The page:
The evolution of sitelinks

When you’re searching, you often have a specific task in mind, like figuring out which exhibits are showing at a nearby museum. Despite this narrow goal, people often start with a broad query, like [metropolitan museum of art], with no mention of exhibits. For these searches, the first result may include a list of links to specific sections of the site, which are called “sitelinks.” Today, we’re launching several improvements to sitelinks, including the way they look and are organized in search results.


Sitelinks before today’s changes



Sitelinks have been around for a while, but when we first launched them years ago, they were much more limited—a single row of just four links:


It turns out that sitelinks are quite useful because they can help predict which sections of the site you want to visit. Even if you didn’t specify your task in the query, sitelinks help you quickly navigate to the most relevant part of the site, which is particularly handy for large and complex websites. Sitelinks can also give you a good overview of a website’s content, and let webmasters expose areas of the site that visitors may not know about.

As it became clear how valuable sitelinks were, we continued to improve their appearance and quality. We rearranged them into a column of links to make them easier to read. We doubled the number of links, creating direct access to more of the site. We started showing sitelinks for more results and we continuously made improvements to the algorithms that generate and rank the links. With each of these changes, people used sitelinks more and more.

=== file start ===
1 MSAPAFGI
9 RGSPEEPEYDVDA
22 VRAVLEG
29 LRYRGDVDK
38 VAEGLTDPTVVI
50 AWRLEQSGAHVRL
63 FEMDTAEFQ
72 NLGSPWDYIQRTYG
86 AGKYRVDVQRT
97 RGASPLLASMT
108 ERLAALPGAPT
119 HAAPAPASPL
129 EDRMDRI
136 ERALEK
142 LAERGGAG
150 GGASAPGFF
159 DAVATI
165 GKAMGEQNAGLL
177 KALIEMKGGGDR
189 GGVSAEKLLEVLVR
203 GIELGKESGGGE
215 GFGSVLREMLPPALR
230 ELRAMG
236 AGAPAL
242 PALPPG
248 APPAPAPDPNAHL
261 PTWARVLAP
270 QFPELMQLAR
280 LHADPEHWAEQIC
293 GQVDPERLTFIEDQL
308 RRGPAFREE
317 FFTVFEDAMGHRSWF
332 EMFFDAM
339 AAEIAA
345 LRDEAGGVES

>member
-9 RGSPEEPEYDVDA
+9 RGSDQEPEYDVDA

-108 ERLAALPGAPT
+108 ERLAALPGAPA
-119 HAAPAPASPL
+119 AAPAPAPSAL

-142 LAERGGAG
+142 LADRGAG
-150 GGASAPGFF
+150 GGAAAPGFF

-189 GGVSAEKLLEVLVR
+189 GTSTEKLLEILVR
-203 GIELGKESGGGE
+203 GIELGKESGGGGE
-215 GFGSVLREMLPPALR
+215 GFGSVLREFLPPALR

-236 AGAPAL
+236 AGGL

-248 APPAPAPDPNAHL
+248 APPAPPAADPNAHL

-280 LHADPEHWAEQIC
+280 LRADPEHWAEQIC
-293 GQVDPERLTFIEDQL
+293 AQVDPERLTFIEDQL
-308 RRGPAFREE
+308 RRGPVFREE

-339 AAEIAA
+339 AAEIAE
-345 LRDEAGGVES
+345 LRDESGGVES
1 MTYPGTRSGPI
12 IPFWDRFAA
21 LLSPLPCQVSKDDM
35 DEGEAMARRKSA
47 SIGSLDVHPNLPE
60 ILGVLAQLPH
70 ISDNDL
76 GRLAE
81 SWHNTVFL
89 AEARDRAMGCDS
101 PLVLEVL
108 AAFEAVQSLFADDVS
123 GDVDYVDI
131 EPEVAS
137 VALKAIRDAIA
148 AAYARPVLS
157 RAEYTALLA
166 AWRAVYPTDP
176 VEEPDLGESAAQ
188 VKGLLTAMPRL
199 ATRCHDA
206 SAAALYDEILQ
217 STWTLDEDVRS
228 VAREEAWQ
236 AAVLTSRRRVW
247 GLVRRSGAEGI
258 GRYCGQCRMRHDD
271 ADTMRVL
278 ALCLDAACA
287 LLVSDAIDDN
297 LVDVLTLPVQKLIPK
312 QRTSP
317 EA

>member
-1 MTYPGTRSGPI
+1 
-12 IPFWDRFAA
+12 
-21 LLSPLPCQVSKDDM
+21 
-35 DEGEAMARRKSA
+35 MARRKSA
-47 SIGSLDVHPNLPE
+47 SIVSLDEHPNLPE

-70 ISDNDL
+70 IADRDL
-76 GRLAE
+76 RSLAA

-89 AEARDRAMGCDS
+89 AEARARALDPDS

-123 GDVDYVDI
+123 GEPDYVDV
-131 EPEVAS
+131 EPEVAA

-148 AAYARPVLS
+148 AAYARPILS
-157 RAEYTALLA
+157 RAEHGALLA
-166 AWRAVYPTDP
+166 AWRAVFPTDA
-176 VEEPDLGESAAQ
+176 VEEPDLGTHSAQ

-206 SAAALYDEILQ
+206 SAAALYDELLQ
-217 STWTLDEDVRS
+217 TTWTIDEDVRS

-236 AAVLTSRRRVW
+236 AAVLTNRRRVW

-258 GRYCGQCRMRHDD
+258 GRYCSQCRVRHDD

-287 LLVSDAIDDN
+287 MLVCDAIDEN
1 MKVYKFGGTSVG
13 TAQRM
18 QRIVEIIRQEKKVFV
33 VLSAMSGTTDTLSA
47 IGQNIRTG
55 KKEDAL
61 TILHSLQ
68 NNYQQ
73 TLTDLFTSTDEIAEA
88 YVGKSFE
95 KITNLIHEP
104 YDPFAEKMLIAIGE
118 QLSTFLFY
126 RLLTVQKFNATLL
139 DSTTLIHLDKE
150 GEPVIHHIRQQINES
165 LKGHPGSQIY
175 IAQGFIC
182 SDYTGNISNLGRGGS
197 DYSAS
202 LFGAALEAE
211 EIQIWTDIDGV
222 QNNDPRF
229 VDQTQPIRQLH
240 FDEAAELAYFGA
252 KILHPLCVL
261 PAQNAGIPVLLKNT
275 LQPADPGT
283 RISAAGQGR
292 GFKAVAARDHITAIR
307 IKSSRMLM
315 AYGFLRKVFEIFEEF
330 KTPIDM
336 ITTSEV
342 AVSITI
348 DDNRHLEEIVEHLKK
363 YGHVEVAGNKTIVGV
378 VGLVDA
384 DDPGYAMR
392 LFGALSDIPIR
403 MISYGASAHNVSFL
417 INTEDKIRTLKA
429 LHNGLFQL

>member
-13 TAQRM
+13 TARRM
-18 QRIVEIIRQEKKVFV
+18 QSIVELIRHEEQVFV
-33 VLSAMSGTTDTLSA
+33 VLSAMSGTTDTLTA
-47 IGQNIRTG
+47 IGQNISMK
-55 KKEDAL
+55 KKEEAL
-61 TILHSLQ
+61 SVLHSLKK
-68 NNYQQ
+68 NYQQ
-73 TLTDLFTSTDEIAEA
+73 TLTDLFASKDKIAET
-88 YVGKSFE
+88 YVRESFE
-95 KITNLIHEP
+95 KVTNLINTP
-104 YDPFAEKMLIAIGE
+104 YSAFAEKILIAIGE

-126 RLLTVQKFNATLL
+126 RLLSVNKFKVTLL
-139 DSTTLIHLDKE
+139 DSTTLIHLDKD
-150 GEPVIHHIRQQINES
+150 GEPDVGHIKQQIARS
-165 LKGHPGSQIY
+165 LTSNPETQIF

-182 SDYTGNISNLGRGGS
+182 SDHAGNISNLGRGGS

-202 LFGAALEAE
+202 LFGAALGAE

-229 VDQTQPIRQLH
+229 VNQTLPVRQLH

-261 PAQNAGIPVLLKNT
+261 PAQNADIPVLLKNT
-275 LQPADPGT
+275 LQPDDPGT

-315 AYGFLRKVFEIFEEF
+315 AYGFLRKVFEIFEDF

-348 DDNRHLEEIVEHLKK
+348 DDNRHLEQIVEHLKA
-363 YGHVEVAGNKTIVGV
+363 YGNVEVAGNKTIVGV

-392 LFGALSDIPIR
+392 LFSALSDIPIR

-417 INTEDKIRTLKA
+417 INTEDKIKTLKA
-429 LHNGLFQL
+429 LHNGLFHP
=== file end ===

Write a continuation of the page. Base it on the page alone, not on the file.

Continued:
That brings us to today’s launch. Sitelinks will now be full-size links with a URL and one line of snippet text—similar to regular results—making it even easier to find the section of the site you want. We’re also increasing the maximum number of sitelinks per query from eight to 12.

Improved sitelinks with URLs and snippet text

In addition, we’re making a significant improvement to our algorithms by combining sitelink ranking with regular result ranking to yield a higher-quality list of links. This reduces link duplication and creates a better organized search results page. Now, all results from the top-ranked site will be nested within the first result as sitelinks, and all results from other sites will appear below them. The number of sitelinks will also vary based on your query—for example, [museum of art nyc] shows more sitelinks than [the met] because we’re more certain you want results from

(Via the Inside Search blog)

Designing Maps Applications for Usability on Mobile and Desktop

Maps API applications are accessed on desktop and mobile devices of many shapes and sizes with each application having unique goals for conveying information effectively and for facilitating user interactions.

In this session, we wanted to address some common usability problems that many maps developers run into and to suggest possible solutions that could correct the behaviour. We hoped developers would utilize and build upon these suggestions as they encounter problems in their own projects.

Here is an overview of what was discussed in the talk:

  • Why is usability important and why you should care.
  • What are the differences between mobile and desktop and how do they relate to map applications.
  • Techniques for changing the way data is represented on the map and how can change the experience.